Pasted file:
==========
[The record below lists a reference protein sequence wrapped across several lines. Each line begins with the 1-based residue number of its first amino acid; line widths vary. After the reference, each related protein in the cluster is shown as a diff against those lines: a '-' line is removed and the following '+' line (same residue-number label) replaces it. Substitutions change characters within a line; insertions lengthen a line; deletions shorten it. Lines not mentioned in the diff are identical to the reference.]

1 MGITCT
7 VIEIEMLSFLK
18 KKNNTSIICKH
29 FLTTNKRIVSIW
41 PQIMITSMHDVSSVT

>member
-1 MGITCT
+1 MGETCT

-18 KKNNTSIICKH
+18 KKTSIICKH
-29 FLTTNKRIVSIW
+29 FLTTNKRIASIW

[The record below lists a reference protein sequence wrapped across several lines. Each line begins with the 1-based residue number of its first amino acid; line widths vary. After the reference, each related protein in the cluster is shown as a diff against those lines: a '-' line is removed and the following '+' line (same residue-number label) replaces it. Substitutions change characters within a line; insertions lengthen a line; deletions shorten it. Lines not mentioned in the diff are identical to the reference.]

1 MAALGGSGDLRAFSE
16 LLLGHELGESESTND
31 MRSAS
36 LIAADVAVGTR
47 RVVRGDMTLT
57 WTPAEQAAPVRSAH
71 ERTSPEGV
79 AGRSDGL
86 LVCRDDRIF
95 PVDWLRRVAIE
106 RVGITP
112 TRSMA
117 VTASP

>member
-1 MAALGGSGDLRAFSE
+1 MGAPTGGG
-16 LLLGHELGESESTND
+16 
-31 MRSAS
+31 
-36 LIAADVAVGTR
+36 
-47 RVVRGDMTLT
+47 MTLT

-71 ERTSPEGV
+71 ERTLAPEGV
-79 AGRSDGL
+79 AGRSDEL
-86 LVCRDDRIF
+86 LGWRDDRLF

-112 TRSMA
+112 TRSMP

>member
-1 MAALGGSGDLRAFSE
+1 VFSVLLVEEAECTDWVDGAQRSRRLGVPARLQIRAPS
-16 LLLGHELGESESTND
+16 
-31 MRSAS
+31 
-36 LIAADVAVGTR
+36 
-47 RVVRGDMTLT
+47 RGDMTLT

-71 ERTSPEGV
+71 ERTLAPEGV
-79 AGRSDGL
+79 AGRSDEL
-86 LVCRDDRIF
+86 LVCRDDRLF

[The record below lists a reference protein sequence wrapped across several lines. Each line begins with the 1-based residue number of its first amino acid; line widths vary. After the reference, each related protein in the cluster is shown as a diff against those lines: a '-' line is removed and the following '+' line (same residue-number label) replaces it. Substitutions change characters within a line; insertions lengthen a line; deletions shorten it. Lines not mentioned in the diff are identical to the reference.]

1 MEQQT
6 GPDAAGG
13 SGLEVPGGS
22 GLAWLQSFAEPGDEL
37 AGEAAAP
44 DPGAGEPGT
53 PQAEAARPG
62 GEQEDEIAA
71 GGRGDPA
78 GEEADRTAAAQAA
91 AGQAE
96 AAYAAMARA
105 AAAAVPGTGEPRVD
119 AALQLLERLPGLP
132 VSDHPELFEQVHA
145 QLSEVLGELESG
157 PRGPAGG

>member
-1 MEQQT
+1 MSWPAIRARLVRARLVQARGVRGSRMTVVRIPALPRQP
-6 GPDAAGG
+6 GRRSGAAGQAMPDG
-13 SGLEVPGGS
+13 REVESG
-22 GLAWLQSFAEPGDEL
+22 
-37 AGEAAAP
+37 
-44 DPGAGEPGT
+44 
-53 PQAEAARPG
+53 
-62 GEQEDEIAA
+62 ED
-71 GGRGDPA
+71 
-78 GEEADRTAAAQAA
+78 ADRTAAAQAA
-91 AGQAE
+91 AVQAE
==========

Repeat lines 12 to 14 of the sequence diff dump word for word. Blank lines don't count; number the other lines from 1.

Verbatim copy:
-29 FLTTNKRIVSIW
+29 FLTTNKRIASIW

[The record below lists a reference protein sequence wrapped across several lines. Each line begins with the 1-based residue number of its first amino acid; line widths vary. After the reference, each related protein in the cluster is shown as a diff against those lines: a '-' line is removed and the following '+' line (same residue-number label) replaces it. Substitutions change characters within a line; insertions lengthen a line; deletions shorten it. Lines not mentioned in the diff are identical to the reference.]